Protestants can use the term sacraments. What is important is to define the significance of baptism and the Lord’s Supper in an ongoing way.
Regarding use of the term “sacraments,” Grudem writes:
There is disagreement among Protestants even over the general term that should be applied to [baptism and the Lord’s Supper]. Because the Romans Catholic Church calls those two ceremonies “sacraments,” and because the Catholic Church teaches that these sacraments in themselves actually convey grace to people (without requiring faith from the persons participating in them), some Protestants (especially Baptists) have refused to refer to baptism and the Lord’s Supper as “sacraments.” They have preferred the word ordinances instead. This is thought to be an appropriate term because baptism and the Lord’s Supper were ‘ordained’ by Christ. On the other hand, other Protestants such as those in the Anglican, Lutheran, and Reformed traditions, have been willing to use the word “sacraments” to refer to baptism and the Lord’s Supper, without thereby endorsing the Roman Catholic position.
It does not seem that any significant point is at issue in the question of whether to call baptism and the Lord’s Supper “ordinances” or “sacraments.” Since Protestants who use both words explain clearly what they mean by them, the argument is not really over doctrine but over the meaning of the English word.” Wayne Grudem, Systematic Theology: An Introduction to Biblical Doctrine (Grand Rapids: Zondervan, 1994), 966.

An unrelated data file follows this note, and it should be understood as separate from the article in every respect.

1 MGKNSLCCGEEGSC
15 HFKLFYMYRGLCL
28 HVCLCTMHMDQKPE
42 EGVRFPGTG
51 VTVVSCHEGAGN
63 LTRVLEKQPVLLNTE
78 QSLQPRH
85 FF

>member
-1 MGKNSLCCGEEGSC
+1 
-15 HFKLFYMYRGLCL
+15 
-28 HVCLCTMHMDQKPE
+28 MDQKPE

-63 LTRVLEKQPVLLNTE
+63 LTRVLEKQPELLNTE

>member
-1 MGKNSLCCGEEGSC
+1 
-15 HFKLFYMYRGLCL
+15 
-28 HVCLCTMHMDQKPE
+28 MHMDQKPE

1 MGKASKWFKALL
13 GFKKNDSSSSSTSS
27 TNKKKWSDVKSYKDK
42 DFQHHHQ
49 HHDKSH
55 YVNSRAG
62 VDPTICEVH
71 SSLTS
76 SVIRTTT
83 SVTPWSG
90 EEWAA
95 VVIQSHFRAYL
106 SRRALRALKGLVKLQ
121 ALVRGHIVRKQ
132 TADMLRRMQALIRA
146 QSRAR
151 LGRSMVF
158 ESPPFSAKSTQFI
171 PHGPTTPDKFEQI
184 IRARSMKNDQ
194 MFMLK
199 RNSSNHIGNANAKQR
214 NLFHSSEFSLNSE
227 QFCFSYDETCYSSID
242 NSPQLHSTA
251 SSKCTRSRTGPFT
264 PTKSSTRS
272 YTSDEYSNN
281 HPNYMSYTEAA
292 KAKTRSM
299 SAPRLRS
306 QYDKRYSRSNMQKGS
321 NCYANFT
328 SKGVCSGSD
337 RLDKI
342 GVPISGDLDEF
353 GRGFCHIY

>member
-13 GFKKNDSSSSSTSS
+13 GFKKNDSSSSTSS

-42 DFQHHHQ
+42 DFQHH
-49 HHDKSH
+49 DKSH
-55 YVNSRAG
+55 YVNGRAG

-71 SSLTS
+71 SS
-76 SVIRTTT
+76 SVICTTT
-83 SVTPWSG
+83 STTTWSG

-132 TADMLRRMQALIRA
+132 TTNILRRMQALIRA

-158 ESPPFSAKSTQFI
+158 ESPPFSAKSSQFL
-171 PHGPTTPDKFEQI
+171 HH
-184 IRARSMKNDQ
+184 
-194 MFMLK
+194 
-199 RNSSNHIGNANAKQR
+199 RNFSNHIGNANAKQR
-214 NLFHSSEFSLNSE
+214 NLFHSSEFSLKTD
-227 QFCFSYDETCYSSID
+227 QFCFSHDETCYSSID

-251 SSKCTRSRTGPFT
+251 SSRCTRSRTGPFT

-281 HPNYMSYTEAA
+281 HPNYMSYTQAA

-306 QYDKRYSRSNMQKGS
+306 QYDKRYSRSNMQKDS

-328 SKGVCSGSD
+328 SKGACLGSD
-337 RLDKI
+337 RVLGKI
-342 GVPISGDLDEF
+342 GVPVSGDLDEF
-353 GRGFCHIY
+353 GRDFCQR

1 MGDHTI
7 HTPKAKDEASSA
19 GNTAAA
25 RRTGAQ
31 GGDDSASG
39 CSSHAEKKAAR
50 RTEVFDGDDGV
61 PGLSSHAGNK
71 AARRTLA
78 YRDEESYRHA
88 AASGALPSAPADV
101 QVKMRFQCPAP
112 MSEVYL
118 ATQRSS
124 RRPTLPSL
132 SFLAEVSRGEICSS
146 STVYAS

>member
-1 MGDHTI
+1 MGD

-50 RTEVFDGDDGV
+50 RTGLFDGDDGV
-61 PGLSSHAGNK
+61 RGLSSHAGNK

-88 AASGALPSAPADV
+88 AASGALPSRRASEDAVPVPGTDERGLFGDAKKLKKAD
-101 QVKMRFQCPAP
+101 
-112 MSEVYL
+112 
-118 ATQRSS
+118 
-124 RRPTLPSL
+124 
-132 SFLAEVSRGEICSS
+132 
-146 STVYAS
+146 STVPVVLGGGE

Calvin (though wrong about when baptism is administered!) gave this helpful definition of “sacraments.”
It seems to me that a simple and proper definition would be to say that [a sacrament] is an outward sign by which the Lord seals on our consciences the promises of his good will toward us in order to sustain the weakness of our faith; and we in turn attest our piety toward him in the presence of the Lord and of his angels and before men. Here is another briefer definition; one may call it a testimony of divine grace toward us, confirmed by an outward sign, with mutual attestation of our piety toward him.” Calvin. IV.14.1, page 1277.
Someone may counter, “Well, why not use the term ‘ordinance,’ so that there is never any confusion and the explanation is not needed.” But that is no solution. The centrality of the ordinances/sacraments, and the debates surrounding them, will always require an explanation when they are administered.